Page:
If the privacy and scaling upgrade Schnorr/Taproot makes it into bitcoin (BTC), it could pave the way for advanced and heretofore impossible projects. That is, as they say, good for bitcoin.
Schnorr/Taproot has made a great deal of progress recently, moving from a theoretical privacy and scaling idea into actual code. But while the community is very excited about its future, the change is rather confusing. Why? Because it bundles together several different technologies proposed over the years and each one is technically and conceptually unique.
First, there are Merklized Abstract Syntax Trees (MASTs), a smart contract technology developers have been talking about since 2013. Then we add Schnorr signatures, a scaling change first proposed in 2015 by Pieter Wuille, and finally Taproot, a privacy technology built on top of both, proposed in 2018 by Greg Maxwell.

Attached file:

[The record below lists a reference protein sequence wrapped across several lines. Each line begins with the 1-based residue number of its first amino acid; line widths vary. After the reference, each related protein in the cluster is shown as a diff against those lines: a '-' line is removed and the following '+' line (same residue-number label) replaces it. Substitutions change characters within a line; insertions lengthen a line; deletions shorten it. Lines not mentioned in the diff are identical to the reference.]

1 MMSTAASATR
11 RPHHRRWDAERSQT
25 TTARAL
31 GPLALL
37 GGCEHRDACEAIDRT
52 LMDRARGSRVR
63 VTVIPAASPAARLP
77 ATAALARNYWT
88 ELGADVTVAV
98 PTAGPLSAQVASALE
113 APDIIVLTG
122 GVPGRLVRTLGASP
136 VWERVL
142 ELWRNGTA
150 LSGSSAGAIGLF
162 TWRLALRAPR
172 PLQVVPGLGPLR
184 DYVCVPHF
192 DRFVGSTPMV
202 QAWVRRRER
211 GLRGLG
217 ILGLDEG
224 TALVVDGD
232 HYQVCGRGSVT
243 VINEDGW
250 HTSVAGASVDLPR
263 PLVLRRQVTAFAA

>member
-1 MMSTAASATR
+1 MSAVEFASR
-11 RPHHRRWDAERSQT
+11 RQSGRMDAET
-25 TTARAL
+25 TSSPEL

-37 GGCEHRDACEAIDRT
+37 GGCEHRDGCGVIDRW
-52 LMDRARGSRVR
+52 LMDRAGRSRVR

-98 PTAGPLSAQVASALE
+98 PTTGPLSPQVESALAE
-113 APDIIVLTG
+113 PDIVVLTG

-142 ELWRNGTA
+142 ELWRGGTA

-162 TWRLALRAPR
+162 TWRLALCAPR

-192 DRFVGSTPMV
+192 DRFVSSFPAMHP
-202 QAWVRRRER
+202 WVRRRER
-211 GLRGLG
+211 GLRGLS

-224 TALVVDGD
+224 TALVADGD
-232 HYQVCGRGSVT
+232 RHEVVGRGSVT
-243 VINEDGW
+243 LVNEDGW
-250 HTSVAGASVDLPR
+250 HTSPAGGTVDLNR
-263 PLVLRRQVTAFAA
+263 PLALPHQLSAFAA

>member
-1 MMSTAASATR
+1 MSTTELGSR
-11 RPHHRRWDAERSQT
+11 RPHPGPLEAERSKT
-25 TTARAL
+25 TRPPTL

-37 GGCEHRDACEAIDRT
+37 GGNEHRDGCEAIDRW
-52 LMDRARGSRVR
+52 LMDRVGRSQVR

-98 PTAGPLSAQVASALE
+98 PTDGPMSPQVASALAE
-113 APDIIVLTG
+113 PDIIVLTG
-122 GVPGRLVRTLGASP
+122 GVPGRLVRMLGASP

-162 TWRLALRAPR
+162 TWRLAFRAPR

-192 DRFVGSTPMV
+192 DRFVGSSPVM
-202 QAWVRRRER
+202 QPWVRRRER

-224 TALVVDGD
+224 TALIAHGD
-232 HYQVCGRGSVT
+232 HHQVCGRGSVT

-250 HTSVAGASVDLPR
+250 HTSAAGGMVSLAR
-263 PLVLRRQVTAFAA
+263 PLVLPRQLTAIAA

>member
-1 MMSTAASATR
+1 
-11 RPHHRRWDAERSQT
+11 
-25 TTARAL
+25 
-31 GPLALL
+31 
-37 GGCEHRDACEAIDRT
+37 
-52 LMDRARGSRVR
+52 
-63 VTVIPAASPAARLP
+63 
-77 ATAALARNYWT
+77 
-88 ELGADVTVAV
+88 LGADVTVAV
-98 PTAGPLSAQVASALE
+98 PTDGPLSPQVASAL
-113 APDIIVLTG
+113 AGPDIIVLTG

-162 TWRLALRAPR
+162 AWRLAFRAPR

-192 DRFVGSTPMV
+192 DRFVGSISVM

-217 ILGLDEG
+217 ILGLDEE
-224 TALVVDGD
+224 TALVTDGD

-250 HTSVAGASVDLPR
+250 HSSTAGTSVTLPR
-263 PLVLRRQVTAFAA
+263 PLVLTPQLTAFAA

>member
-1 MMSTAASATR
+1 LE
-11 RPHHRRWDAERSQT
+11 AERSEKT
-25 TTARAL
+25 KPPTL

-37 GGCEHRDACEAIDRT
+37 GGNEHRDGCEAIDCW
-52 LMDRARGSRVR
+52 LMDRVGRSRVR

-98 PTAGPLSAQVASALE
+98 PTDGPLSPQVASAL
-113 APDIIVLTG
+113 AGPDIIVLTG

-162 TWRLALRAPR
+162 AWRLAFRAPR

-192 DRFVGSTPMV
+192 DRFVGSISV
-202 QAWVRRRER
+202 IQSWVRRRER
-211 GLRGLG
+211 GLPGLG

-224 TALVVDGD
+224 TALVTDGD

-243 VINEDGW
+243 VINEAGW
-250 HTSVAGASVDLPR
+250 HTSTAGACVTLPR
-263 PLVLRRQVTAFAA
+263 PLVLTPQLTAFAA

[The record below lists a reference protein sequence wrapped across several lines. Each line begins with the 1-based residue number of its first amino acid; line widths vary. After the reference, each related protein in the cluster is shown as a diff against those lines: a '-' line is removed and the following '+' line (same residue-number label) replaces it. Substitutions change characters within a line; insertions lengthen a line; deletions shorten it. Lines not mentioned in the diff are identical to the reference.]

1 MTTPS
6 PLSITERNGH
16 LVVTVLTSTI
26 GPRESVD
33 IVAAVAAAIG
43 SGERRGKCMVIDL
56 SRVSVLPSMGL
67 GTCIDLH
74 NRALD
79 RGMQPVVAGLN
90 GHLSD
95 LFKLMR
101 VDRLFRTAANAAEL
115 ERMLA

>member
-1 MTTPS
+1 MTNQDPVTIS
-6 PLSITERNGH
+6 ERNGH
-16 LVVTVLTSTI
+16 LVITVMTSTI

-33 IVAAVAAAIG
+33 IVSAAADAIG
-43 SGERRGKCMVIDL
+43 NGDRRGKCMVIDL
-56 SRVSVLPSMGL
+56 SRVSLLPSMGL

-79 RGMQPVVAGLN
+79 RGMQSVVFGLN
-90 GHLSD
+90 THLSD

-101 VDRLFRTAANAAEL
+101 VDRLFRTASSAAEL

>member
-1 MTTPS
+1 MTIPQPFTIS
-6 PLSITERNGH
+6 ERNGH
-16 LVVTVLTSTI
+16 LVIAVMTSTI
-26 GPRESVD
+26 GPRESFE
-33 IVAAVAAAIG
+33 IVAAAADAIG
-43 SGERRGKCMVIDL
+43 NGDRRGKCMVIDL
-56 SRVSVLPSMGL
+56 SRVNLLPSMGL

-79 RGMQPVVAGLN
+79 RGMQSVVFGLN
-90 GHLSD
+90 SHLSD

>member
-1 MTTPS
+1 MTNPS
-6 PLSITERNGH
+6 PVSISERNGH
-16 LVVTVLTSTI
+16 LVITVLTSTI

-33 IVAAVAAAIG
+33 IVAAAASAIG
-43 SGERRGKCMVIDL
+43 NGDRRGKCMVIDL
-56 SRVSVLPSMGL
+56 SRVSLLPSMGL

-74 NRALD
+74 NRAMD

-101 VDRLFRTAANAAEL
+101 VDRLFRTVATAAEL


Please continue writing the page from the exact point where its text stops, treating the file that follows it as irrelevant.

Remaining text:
Privacy and scaling are two things bitcoin still lacks. But as badly as these changes are needed, massive updates like this one are hard and, as such, are few and far between in bitcoin.
One thorny issue is simply deciding what would go into the upgrade.
"I think the biggest struggle in the process was to come up with the exact set of features to deploy at the same time," Blockstream researcher Tim Ruffing told CoinDesk.
Here's a rundown of what changes made the cut, and what didn't.
How big is this update?
First, we must remember this update is helpful but it's not a magic pill that instantly morphs bitcoin into a super-scalable and private currency, as experts debated on Twitter recently.
"It's the right thing to do these improvements but they won't suddenly make bitcoin a private currency," Ruffing said.
There will be some clear improvements. First, more complex types of transactions will be easier to use. In the most typical transaction, one person "signs" a transaction, proving he or she owns the bitcoin and can send it. "Multi-...